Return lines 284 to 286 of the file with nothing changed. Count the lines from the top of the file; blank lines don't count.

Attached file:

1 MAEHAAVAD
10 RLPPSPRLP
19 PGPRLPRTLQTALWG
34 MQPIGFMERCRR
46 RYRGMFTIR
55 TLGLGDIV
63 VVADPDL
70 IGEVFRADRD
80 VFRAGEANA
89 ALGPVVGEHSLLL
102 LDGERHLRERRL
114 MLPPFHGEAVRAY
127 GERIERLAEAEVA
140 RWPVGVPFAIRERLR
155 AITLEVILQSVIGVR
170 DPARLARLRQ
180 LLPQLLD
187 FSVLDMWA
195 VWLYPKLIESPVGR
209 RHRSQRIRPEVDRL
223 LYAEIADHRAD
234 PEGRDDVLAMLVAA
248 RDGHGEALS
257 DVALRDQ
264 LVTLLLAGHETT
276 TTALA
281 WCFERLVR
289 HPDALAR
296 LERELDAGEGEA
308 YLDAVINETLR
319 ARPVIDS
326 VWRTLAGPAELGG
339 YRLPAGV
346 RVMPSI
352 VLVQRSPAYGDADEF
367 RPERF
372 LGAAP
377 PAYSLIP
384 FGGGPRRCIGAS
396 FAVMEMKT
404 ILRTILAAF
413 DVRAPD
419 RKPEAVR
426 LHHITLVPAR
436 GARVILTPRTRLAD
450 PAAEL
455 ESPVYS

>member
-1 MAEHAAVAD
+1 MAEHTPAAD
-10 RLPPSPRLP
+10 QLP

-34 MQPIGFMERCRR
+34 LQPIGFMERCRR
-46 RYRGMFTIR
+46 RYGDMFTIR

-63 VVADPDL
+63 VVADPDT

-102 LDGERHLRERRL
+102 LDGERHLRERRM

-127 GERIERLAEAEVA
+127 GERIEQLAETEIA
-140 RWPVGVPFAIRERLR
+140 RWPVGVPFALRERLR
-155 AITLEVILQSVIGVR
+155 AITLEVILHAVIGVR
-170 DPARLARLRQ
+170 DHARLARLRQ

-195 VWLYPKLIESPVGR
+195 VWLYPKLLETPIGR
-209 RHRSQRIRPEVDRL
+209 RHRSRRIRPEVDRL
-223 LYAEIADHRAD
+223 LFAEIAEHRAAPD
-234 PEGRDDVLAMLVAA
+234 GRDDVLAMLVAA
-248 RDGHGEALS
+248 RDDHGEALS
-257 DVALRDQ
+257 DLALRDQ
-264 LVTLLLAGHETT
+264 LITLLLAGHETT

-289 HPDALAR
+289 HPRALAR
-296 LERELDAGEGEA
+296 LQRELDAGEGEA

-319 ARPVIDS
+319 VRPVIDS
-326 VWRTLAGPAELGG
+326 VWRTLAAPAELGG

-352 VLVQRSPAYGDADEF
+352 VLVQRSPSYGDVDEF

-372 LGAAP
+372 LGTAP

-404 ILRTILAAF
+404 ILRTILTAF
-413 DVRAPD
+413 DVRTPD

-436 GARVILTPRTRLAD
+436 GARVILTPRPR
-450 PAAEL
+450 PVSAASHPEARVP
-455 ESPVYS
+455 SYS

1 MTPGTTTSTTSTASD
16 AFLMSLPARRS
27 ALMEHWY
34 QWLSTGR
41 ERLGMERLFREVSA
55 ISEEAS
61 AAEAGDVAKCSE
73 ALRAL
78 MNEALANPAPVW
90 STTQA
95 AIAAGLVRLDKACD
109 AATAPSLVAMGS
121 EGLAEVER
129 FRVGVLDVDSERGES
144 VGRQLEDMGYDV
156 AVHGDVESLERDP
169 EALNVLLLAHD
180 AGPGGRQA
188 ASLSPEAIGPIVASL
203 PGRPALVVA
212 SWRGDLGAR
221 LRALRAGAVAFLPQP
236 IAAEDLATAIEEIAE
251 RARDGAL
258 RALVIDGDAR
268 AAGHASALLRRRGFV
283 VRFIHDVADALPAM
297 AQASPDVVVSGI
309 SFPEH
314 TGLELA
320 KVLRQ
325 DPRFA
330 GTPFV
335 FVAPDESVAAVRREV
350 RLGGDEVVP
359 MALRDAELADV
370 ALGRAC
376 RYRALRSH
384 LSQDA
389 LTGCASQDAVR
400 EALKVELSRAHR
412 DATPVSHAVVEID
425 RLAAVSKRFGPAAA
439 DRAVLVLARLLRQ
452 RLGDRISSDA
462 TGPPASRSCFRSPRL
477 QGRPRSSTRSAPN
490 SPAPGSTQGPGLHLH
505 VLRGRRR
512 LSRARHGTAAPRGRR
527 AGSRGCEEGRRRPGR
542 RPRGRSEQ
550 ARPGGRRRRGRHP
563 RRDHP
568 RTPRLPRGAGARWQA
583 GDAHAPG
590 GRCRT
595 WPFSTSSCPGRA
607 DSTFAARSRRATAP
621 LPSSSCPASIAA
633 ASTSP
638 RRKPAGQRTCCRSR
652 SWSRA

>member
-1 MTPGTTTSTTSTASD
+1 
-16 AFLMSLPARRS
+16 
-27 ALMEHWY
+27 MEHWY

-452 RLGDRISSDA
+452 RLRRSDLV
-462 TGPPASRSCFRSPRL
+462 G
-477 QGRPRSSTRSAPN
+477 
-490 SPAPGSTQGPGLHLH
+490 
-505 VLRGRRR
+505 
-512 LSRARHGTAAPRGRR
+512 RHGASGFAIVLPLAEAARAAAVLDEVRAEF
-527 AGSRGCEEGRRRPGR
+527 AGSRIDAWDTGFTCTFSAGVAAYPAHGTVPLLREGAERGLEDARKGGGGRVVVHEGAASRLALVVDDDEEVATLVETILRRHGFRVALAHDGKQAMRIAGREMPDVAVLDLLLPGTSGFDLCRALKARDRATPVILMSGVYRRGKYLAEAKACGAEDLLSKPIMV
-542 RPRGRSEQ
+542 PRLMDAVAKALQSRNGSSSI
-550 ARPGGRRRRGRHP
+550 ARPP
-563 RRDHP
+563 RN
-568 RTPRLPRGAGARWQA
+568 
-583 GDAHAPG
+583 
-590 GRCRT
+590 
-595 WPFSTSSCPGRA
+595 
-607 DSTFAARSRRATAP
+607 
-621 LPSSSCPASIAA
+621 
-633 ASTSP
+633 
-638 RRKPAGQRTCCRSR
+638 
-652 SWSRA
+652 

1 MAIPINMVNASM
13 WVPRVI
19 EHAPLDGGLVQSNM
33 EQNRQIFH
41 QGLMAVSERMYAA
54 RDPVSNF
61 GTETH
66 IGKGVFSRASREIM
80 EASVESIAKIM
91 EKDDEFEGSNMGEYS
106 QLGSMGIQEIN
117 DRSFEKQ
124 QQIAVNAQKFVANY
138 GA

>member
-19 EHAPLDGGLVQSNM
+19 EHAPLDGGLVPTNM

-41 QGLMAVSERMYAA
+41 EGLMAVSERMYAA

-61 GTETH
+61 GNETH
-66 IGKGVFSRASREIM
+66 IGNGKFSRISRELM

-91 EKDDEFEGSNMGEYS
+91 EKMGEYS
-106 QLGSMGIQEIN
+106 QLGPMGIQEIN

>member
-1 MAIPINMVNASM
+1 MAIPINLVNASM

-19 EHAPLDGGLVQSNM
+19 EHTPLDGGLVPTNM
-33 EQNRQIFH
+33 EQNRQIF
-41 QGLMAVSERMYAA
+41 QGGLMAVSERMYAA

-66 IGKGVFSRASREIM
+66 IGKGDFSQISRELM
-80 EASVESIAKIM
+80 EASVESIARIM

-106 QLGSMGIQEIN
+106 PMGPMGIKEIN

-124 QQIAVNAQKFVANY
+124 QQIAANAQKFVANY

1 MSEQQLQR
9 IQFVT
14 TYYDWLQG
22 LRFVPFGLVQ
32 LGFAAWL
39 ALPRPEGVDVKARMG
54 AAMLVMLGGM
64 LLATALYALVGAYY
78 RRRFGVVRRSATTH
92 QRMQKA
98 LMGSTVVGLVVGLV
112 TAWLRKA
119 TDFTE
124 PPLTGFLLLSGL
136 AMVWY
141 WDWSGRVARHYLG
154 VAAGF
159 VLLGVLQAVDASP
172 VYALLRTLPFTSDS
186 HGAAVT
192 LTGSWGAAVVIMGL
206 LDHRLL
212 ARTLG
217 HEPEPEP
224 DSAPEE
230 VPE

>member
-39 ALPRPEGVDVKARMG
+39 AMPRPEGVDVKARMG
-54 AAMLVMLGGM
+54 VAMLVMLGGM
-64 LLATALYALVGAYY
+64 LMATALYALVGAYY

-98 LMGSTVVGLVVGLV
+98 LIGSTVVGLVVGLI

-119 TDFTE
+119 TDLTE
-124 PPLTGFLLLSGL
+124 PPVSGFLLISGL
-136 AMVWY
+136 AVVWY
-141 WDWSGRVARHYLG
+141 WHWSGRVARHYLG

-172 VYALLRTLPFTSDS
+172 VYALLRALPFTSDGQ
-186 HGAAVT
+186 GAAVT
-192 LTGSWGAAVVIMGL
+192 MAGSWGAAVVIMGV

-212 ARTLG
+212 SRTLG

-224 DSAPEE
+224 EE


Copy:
-39 ALPRPEGVDVKARMG
+39 AMPRPEGVDVKARMG
-54 AAMLVMLGGM